Building a Digital Defense Against Crypto Investment Scams — FBI

Welcome to the Oregon FBI’s Tech Tuesday segment. Today: Building a digital defense against cryptocurrency investment scams.

Cryptocurrency itself is perfectly legal to buy and use in the U.S. In fact, many mainstream companies are now accepting cryptocurrency for goods and services. What we are seeing, though, is an increase in bad actors who are using old style scams to steal this new-style virtual asset.

In recent months, we’ve had more people report to us that they are losing anywhere from hundreds to hundreds of thousands of dollars in investment scams. Here are some scenarios:

You see the value of cryptocurrencies going up and decide you want to invest, but don’t know how. You find a “trader” online who offers to exchange your cash for whatever brand of crypto you want to buy. He says you just need to pay a commission. When you see the value go up, you try to withdraw the funds… but your “trader” demands a new out-of-pocket commission or just quits responding to you all together.

In another scenario, someone approaches you posing as a currency investor. He says he will help you get started—but instead of transferring your initial investment into a legitimate trading account, he sends you the link to his own digital wallet. You basically just transferred your money into his personal account. He demands an even bigger payment if you want to ever see your initial “investment” back.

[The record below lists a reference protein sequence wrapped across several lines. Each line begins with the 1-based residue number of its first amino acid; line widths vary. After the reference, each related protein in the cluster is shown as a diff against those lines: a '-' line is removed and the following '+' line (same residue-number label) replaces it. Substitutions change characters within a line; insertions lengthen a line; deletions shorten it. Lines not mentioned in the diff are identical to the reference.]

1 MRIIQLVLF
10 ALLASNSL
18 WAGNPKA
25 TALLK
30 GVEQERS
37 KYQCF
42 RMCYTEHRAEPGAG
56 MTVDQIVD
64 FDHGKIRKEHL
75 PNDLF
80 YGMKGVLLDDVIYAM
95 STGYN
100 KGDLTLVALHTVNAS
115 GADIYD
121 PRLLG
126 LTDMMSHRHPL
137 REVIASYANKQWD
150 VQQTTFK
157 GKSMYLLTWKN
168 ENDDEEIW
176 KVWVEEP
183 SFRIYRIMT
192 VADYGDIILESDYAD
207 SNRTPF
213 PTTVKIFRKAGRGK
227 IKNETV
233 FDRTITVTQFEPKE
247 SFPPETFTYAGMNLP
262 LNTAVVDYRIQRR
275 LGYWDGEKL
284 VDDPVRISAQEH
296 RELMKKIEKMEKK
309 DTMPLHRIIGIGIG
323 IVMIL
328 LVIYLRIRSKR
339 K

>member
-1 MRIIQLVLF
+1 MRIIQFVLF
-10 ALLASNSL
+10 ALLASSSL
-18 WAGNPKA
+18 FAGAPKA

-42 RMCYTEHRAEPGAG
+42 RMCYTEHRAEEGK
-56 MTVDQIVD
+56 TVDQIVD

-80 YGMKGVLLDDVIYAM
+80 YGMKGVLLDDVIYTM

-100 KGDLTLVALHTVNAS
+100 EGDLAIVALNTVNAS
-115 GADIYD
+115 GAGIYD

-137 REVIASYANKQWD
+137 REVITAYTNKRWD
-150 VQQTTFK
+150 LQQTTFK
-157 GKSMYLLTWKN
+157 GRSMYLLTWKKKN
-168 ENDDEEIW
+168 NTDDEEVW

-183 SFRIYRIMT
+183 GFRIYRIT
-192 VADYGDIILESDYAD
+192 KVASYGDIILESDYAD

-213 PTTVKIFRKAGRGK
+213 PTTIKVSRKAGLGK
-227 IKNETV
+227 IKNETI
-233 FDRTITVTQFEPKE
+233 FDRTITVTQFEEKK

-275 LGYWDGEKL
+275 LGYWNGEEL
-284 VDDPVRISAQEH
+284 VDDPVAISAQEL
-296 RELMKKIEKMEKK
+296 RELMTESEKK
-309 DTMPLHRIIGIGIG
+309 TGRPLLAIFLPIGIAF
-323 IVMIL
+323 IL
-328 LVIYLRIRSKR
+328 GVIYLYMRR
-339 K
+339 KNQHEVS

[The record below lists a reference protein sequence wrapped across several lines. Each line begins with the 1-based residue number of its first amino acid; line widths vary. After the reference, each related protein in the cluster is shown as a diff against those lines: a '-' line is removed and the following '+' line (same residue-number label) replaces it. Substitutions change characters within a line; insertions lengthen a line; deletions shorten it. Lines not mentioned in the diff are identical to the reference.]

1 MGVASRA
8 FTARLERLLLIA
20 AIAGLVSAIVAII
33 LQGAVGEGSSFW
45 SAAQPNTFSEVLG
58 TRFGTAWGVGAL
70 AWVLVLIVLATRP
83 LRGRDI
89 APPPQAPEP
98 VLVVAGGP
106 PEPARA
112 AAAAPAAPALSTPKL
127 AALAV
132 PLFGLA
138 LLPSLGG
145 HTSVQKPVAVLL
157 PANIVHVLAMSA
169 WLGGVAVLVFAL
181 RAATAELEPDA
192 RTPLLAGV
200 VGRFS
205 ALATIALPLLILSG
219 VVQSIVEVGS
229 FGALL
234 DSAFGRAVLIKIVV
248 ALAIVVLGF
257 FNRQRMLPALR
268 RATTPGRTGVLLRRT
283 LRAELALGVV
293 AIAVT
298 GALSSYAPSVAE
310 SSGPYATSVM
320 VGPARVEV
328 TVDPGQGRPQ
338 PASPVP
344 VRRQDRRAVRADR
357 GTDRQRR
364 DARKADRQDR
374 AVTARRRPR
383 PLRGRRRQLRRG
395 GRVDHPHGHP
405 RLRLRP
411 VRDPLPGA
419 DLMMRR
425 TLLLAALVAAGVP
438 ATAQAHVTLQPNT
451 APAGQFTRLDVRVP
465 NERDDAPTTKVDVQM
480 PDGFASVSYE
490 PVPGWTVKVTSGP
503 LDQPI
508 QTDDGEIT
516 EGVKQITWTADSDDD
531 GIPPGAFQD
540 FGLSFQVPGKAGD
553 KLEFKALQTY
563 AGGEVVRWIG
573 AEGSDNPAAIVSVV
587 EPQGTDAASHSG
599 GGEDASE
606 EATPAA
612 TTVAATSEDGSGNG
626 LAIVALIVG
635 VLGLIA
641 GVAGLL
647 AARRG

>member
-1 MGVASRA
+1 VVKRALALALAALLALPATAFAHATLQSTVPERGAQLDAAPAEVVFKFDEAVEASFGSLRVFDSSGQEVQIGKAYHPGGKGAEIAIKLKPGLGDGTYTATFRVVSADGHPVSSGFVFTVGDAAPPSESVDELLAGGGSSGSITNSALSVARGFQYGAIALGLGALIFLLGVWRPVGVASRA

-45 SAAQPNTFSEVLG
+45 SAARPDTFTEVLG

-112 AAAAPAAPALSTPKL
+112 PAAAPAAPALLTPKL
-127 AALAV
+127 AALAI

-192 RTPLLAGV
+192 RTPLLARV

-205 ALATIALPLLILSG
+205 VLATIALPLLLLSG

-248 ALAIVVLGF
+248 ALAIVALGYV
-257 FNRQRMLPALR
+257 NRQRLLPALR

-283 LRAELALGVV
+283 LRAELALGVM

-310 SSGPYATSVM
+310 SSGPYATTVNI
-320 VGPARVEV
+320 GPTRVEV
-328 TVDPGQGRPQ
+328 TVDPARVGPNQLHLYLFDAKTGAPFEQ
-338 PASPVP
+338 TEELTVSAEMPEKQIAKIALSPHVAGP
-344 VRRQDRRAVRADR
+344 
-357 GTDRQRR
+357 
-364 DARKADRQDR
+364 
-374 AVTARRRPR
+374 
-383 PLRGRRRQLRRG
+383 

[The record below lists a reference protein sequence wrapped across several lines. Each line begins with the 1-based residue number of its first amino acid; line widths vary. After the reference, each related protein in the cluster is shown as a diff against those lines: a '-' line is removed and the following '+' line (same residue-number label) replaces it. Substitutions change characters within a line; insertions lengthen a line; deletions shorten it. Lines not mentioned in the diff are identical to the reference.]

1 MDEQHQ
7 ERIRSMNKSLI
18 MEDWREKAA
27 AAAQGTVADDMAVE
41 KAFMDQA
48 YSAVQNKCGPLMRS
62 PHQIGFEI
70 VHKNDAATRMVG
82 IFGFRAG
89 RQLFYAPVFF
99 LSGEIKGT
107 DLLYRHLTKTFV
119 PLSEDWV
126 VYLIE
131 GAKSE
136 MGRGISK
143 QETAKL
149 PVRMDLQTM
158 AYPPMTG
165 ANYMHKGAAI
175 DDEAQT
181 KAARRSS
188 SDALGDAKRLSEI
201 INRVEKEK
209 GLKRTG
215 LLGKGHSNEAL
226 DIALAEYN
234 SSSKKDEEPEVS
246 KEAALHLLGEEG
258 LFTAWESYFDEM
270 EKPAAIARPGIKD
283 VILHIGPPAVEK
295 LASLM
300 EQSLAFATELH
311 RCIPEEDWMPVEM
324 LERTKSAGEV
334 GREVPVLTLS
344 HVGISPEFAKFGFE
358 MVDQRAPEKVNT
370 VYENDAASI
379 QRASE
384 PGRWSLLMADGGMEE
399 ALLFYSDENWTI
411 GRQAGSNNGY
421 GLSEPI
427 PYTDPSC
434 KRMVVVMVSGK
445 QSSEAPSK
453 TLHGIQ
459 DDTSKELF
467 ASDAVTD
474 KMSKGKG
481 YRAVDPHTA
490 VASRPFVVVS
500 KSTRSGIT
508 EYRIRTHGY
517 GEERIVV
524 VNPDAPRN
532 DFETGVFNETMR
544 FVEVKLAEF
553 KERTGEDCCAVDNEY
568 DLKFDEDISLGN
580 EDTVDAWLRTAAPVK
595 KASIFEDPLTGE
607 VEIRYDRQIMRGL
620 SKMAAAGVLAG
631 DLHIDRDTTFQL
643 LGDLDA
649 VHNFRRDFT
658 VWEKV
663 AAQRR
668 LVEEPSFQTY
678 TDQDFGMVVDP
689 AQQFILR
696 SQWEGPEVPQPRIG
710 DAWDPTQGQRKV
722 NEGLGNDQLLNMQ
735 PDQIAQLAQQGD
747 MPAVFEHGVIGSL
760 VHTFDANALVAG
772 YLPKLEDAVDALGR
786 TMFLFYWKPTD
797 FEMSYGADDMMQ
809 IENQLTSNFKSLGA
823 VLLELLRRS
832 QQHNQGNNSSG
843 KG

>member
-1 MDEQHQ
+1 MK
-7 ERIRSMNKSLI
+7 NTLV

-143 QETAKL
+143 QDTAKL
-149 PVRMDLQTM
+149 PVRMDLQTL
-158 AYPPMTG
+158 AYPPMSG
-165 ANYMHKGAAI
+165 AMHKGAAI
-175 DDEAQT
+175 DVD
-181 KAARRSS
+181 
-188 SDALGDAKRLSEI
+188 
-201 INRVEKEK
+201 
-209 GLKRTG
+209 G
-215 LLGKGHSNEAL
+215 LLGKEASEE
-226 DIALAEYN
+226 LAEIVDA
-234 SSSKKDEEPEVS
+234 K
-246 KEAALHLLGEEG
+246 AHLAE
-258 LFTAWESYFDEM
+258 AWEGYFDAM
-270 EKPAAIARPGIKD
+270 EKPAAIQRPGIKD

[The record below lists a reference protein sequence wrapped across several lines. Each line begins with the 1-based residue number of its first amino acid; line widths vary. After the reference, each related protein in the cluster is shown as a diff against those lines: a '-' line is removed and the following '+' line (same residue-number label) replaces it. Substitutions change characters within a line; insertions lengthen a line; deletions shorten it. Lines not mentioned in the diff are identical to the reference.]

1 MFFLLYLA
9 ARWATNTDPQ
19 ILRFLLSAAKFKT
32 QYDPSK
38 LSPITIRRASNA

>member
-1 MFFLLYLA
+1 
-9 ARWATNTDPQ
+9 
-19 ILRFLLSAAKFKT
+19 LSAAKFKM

In a third scenario, the investor is running a Ponzi scheme. You get regular reports of incredibly high returns and increasing wealth. You might even get a partial payout occasionally, but there are always more requests for additional loans or investments. There are often promises of payments in a few weeks or months, but in the end, you end up losing almost everything.

How to protect yourself:

  • Do your research. Look for reputable sources to explain what cryptocurrency is, how to buy it, how to trade it, and how to use it.
  • Don’t respond to unsolicited offers or click on links you may receive through email, texts, or social media.
  • Never share your private wallet key with anyone. This key is all that is standing between you and someone trying to take your money.

Of importance, you need to understand that if you lose funds through a cryptocurrency investment scam, it will be difficult—if not impossible—to recover your funds.

If you believe you are a victim of an online scam, you should report the incident to the FBI’s Internet Crime Complaint Center at www.ic3.gov or call your FBI local office.